The answer is not simple, he says, when we catch him on the phone one late afternoon in June, just before the opening of Roskilde Festival. With more than 100.000 involved people, including guests, volunteers, press and backstage personnel, the annual Roskilde Festival is northern Europe’s biggest music festival. For a period of about 10 years, Vagnby was the chief city architect at the festival, held 30 kilometres west of Copenhagen. That position, combined with over a quarter century working in architecture and design (amongst other things, he still runs his own architectural studio, Jes Vagnby Architects / DemokraCity), has given him the knowhow to talk about the power of temporary architecture and how it can be used in modern urban planning.

“For me, temporary architecture is closely related to a co-creation process, where you involve users in creating the architecture. These days, people focus a lot on the individual, but, in these processes, people experience a clearer sense of community. Not hippie-like, like in the 70s, but an intermediate [stage] between the individual focus of today and the fellow feeling from back then. It is a certain mix that makes for good solutions,” says Vagnby.

Inspired by the Greek

According to Vagnby, city planners and urban-space designers should consider a way of encouraging people to interact, socialise and broaden their perspectives that is borrowed from the ancient Greeks. He himself was inspired by ancient Greek city planning, when he was the one to introduce agora (central spots in early Greek city-states) into the design of the camp space at Roskilde.

“If you look back on ancient Greek conurbations and the agora, people gathered and exchanged words and opinions with each other, thereby creating tolerance and understanding. We ought to try to incorporate the agora into modern urban planning, because it gives space for activities and makes people talk with each other,” says Vagnby.

The positive way in which temporary architecture is affecting Roskilde Festival gives Vagnby and his team the opportunity to experiment, rather than simply designing permanent structures. They have learnt a lot from these impermanent experiments.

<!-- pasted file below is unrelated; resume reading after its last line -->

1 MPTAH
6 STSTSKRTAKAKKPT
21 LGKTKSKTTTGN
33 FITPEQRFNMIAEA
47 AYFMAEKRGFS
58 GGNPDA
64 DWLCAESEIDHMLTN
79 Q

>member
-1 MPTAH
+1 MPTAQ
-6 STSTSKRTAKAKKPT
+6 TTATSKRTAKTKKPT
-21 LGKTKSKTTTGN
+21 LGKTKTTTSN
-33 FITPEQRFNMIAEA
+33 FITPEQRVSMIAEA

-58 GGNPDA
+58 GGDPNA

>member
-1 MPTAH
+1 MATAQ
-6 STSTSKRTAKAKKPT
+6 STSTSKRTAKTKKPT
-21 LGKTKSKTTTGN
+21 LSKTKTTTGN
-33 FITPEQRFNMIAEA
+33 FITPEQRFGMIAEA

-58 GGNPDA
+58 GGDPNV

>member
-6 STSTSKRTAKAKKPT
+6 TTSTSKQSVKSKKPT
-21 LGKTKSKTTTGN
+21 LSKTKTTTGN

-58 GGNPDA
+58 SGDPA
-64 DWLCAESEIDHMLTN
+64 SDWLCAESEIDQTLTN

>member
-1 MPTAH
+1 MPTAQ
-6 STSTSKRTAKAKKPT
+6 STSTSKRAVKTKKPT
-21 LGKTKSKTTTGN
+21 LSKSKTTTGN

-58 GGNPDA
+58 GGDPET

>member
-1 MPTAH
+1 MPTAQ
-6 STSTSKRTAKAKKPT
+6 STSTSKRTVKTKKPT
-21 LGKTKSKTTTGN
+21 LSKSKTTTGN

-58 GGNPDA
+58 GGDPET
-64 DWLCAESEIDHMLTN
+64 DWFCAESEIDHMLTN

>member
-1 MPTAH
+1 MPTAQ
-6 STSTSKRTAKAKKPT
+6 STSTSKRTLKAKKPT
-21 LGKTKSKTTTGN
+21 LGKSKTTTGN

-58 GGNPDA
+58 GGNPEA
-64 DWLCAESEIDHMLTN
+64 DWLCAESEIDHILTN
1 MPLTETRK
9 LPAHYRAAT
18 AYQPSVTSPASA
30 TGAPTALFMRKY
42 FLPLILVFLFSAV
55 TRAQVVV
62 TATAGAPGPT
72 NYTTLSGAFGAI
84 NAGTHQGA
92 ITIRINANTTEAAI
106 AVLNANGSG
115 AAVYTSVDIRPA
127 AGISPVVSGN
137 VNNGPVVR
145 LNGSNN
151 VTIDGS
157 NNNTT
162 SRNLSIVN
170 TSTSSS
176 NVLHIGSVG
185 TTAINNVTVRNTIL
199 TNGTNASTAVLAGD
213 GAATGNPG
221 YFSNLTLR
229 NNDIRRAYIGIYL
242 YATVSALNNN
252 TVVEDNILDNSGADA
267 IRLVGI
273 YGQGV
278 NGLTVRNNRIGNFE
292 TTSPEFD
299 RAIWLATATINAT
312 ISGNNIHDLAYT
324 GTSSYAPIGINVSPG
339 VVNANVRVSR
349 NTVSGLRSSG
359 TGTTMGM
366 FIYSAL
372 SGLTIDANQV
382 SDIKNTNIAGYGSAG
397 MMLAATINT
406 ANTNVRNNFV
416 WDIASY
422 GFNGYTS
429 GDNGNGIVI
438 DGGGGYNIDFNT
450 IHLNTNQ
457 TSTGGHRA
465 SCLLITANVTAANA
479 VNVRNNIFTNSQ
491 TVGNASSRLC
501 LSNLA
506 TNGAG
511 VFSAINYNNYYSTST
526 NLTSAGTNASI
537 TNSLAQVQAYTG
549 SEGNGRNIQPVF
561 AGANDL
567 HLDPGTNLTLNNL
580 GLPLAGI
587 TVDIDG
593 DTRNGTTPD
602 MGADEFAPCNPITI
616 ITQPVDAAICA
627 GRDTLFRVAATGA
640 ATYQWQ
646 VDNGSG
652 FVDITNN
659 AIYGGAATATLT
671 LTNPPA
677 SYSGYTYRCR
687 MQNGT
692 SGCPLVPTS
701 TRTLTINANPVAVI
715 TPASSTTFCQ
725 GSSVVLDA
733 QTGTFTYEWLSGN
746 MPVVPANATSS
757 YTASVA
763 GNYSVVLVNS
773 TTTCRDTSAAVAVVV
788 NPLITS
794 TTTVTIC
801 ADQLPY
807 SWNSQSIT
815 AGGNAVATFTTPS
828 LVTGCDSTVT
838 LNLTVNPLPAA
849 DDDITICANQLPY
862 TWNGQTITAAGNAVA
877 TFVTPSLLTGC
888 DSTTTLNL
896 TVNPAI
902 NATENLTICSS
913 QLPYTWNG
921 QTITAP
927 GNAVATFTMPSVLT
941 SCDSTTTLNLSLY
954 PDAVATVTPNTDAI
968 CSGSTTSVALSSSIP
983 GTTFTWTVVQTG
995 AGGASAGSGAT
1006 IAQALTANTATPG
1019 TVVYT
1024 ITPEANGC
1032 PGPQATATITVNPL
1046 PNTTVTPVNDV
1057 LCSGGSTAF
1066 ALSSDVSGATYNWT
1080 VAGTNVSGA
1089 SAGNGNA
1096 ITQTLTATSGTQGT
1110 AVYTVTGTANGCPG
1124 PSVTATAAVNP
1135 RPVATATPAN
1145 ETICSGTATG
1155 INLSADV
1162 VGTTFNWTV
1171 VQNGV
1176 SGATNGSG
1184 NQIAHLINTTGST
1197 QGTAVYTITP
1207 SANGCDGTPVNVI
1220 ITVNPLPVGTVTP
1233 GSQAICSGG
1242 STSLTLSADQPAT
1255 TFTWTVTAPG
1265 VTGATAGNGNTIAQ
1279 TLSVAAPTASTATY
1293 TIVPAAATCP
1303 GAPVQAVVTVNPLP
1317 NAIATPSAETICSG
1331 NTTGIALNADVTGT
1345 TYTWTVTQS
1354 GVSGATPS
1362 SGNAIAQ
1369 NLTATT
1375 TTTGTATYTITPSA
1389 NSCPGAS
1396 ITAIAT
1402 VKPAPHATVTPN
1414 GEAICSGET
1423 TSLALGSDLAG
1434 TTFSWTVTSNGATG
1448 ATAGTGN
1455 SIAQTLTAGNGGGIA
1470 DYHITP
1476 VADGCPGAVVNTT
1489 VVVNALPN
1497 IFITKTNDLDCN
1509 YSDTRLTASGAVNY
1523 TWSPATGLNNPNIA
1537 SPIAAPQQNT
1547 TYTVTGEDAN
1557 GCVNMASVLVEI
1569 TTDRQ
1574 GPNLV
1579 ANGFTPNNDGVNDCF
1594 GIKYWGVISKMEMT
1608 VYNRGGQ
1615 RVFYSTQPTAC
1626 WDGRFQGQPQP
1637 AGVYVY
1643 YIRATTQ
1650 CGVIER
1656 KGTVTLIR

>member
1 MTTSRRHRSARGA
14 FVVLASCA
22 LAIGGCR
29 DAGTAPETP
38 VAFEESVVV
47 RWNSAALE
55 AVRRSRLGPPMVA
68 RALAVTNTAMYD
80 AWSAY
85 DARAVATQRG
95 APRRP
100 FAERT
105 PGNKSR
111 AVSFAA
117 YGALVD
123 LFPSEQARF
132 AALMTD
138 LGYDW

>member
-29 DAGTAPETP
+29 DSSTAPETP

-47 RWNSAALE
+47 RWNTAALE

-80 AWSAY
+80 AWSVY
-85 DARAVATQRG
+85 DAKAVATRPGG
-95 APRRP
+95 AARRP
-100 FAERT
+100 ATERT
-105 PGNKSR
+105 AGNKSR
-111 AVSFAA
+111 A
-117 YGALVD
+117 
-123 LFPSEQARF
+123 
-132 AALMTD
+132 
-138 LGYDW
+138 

With long-lasting architecture, “You want to be more sure that you make the right decisions the first time,” Vagnby adds, pointing to the fact of longer lifespans. When Vagnby creates temporary spaces at places like Roskilde Festival, he tries to create heterotopias. Heterotopias are spaces that exist at a certain distance from reality, as a sort of counterpart to it. Heterotopias make room for thoughts, dreams and fantasies, which are made possible by certain surroundings.

Jes Vagnby’s three approaches to temporary architecture

Open oases or havens
A parallel space, where you achieve detachment from real life, making you feel more free and open to meeting the world.

The experimental aspect
“You have to have the courage to go further than you normally would. It is temporary and, therefore, it does not matter that you cross a line, even to the point where it does not work anymore.”

A narrative
According to Vagnby, the moment you create a larger community, you not only create an experience for yourself, but you also seek to create a story in a larger context – together with other people. That togetherness has much value.

The goal of DANISH™ is to promote Danish architecture and design in a broad perspective, and demonstrate all the potentials in these fields.